Relevant to the following Explorer Technology Areas:

Smartphones as a Service

Why is this topic significant?

Wireless services often use subsidies to hide the cost of premium smartphones and keep customers locked into long contracts. In recent months, wireless carriers as well as Apple have introduced monthly plans that allow users to replace their phones quite frequently.

Description

Cellular services have long used subsidies to lock in customers to long contracts. Now, new monthly payment plans let users take home a late-model smartphone with no up-front costs and to upgrade phones once a year or more. The plans further lock in customers to their service providers—because anytime they upgrade they are at least one year away from the completion of their contract or payment plan—and then extend their contract or payment plan to two years in the future. Plans include AT&T Next, Sprint Easy Pay, T-Mobile Jump on Demand, and Verizon Edge. In short, these new plans hide an increased subsidy in an additional monthly charge but allow subscribers to upgrade relatively often.

Service providers have a history of financing handsets, but the cost of upgrading has been somewhat unpredictable. In contrast, at Apple's 9 September 2015 event, Apple announced iPhone Upgrade Program, a service with a flat monthly fee that allows users to trade in their iPhones for new, AppleCare-supported models annually. Apple, like cellular services, likely developed its program to further lock in users to their ecosystem, because users are effectively prepaying for their next iPhone before Apple even announces it. Many plan participants will likely take home more expensive smartphones then they would have otherwise acquired, because the increase in monthly fees hides the true price of the phone. Other smartphone OEMs might emulate Apple's upgrade plan. Such plans will likely help OEMs keep product life cycles short and increase sales and may be a defensive reaction to reports that premium smartphone sales are slowing and replacement times increasing as innovation slows (as "Possible Contraction in Smartphone-Sale Growth" in the March 2013 Viewpoints discusses). Stylistic changes to smartphone exteriors could create social pressure for users to upgrade faster as well, as occurs in the fashion industry today.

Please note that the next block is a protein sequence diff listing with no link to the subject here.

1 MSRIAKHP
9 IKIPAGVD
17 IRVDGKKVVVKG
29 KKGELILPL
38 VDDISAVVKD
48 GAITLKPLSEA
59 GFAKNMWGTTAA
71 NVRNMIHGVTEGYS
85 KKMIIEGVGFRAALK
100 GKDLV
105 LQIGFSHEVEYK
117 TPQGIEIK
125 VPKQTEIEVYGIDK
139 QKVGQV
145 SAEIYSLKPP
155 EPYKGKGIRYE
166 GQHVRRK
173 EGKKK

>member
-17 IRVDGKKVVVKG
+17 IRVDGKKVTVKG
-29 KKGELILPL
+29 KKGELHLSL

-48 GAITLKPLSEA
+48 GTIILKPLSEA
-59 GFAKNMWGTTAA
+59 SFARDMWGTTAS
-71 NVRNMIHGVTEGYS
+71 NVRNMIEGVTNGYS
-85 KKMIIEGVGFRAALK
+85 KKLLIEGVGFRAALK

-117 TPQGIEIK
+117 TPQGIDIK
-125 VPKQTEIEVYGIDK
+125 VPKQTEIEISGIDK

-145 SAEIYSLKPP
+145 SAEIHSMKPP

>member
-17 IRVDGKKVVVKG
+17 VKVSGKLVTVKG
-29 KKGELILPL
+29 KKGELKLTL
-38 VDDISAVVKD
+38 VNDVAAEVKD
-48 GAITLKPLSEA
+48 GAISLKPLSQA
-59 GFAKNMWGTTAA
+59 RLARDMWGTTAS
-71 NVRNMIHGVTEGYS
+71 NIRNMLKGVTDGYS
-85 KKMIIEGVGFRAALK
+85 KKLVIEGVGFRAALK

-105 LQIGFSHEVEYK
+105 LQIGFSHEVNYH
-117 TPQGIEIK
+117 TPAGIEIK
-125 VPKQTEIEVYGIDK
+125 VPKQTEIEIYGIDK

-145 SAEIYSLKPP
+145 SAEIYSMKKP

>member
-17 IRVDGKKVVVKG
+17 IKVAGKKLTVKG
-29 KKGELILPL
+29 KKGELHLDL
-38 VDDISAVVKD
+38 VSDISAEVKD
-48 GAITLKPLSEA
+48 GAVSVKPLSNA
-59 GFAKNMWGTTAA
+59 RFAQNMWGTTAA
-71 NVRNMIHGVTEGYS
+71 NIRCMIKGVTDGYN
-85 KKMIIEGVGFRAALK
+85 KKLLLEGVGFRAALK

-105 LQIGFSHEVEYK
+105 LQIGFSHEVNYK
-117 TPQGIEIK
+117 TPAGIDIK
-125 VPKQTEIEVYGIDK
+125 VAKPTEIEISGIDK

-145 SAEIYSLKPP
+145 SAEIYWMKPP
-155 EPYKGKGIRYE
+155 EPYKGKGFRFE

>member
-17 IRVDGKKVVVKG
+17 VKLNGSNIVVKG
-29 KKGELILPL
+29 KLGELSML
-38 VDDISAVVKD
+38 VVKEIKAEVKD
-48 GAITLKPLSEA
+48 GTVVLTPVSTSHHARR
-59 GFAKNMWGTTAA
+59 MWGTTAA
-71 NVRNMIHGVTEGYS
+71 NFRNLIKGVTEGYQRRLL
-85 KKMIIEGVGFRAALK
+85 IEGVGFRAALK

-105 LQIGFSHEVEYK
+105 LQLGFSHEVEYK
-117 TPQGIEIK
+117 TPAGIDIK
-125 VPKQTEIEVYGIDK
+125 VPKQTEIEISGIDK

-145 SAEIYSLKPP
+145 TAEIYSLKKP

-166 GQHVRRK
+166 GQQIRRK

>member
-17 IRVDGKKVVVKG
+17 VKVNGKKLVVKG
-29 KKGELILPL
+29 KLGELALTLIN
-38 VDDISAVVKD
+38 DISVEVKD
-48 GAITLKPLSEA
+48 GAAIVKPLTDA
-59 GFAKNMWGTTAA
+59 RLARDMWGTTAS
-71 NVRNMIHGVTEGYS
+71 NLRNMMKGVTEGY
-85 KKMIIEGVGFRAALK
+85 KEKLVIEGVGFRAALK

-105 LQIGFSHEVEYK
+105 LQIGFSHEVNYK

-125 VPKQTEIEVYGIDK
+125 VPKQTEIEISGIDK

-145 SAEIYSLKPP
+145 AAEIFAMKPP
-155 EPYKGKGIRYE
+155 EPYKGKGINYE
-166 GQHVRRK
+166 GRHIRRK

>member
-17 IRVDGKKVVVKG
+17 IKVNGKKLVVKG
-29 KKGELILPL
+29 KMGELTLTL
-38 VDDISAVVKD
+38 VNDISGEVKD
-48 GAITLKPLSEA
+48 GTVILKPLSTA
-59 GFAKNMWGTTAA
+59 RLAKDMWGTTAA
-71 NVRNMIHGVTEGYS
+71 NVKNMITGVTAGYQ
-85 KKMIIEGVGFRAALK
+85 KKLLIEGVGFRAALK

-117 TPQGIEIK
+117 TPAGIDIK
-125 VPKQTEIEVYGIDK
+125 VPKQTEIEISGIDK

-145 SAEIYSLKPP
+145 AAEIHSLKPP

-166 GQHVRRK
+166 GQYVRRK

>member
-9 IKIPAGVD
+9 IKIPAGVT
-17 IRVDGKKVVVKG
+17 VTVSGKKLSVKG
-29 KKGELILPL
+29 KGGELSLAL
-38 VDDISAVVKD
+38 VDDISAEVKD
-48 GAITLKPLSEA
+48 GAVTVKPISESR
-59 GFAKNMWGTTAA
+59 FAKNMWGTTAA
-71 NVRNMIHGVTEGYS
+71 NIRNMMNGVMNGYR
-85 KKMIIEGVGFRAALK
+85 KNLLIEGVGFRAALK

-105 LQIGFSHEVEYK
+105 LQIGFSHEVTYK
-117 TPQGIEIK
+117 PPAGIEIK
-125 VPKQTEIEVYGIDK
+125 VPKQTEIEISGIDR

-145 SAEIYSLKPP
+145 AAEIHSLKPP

Implications

Adoption of monthly payments for guaranteed access to smartphone upgrades, especially plans that require users to trade in a phone to upgrade, transforms the distribution of smartphones from a product business to a service. In developed countries that offer these plans, users will likely upgrade more often than at present and thus run more up-to-date hardware and software, enabling larger audiences for applications that use new features or are very system-resource intensive. An increased base of users who have the latest offerings would increase homogeneity and reduce fragmentation, making it easier for developers to program and optimize apps.

Impacts/Disruptions

Most of these plans require subscribers to trade in their old phones. Presumably, service providers are refurbishing these phones and reselling them for use in emerging economies. These plans may create a glut of used premium phones, which may affect revenues for low-end smartphone manufacturers. Although low-end-smartphone adoption is growing much faster than developed-world replacement rates, these plans may have long-term implications for developing-nation markets as such markets begin to saturate in the next decade.

Scale of Impact

  • Low
  • Medium
  • High
The scale of impact for this topic is: High

Time of Impact

  • Now
  • 5 Years
  • 10 Years
  • 15 Years
The time of impact for this topic is: Now

Opportunitites in the following industry areas:

Existing carriers, premium smartphones, smartphone-planned obsolescence, resource-intensive software, OEM lock-in, cloud storage and sync, data-migration programs

Relevant to the following Explorer Technology Areas: